• Flight Club Aerospace

Calculating chordwise lift distribution

If you’re building an aircraft from scratch, there are few who argue in favor of not testing the strength of the design before flying. There are many extreme forces acting on an aircraft during flight, especially on the wings. Lift is mainly applied to the wings, and it tends to be quite powerful, as it has to produce enough force to lift the entire weight of the aircraft. Therefore, it’s important to make sure that your wings can withstand this force without breaking or deforming before flight. Otherwise, you’ll quickly be faced with an aircraft that is in several pieces, and a pilot that is very much dead.

Before building our entire wing, we wanted to test two main structural components of the wings: the spars (which go across the length of the wing, the span) and the ribs (which go across the width of the wing, the chord). Lift is not evenly distributed along the chord of the wing. Instead, the force tends to be much stronger closer to the leading edge of the wing, and much weaker towards the trailing edge. In order to accurately test the strength of the ribs, we had to distribute weight along it in a similar way lift would be distributed. In order to do this, one of our lovely designers, Matt Gibson, modeled the chordwise lift distribution by plotting one hundred data points, each with a value showing the proportional lifting force corresponding to a distance from the leading edge of the wing. The model can be found on this spreadsheet.

Using this model, we split the six-foot long chord into six sections, each roughly a foot long. I then had to calculate two properties for each section. The first was the centroid of each section, or the area at which the total force within that section can be placed (analogous to how the center of gravity of an object is the average location of the gravitational force acting on said object). This point can be described by its distance from the leading edge of the wing. The second value is a percentage of force that each of the six sections carry. Let’s start with the centroid.

Calculating this point is fairly simple. All you have to do is the following: For each data point in a section multiply the lift force at that point by its distance from the wing’s leading edge. Then, sum up those values and divide it by the total lift experienced by that section. This will give you the centroid as a distance from the leading edge of the wing. These values are recorded in the table mentioned above, but they are roughly as follows: section 1’s center of pressure is about 7.4 inches from the leading edge, section 2’s is about 18.5 inches away, section 3’s is around 30.4 inches, 4’s is about 42.1 inches, 5’s is about 54 inches, and 6’s is around 64.6 inches away.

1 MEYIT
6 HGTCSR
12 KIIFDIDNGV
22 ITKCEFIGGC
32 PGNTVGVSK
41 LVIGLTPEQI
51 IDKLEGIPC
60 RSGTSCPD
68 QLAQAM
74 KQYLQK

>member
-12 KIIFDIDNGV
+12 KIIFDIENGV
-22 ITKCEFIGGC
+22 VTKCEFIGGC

Calculating the percentage of the total force felt by each section is even easier. All you have to do is add up the total amount of force experienced by the whole wing, and then, divide the total force experienced by each section. The value for total force in this model is about 0.73 lbf (this number is very low as chordwise lift distribution was estimated at very low speed), but please note that this number is not the actual amount of force experienced by the wing. Instead, all of the data points are accurate representations in proportion to the total lift value, as this is all that is needed for rib testing. These percentages are recorded in our spreadsheet, but as a quick summary, the first section experiences about 22% of the total force, the second experiences 26.6%, the third gets 21.1%, the fourth feels 17.1%, the fifth 10.25%, and the sixth gets about 3%. These are rough numbers (the more accurate ones are in the spreadsheet), but you get the idea. The front of the wing experiences a majority of the lift, with the force tapering off as you approach the trailing edge of the wing.

Once we knew how to distribute our weight along with the six points, we loaded each of those points with a proportional amount of weight, slowly increasing it while maintaining our ratios until the rib broke. The results from the rib test landed fairly conclusively in the “not strong enough” category. The two best-designed ribs broke at around 100 pounds, and the third broke before we loaded it to 100 pounds. That means, using this design and assuming that the ribs are all built perfectly, they can safely hold 66 pounds (1.5 factor of safety). The total force the wing experiences is about 2,800 pounds, accounting for factors of safety. This means we’d need 42 ribs for the wing. This is possible, but it’s not ideal. Instead, we’re going to modify the design in two main ways. First off, the original design’s weak point was the spar on the leading edge, since it was not completely surrounded by the foam; there was a semicircular indentation cut out of the end of the rib where the spar would fit. This meant that almost half of the spar’s cross-section wasn’t touching the rib, and indeed, this is where all three ribs failed. For the new design, we will be moving that spar back, such that it is completely inside the rib. The second edition is that there will be a metal plate affixed to the rib in the location of both spars, which will act to reinforce the foam and make those points of high pressure much stronger.

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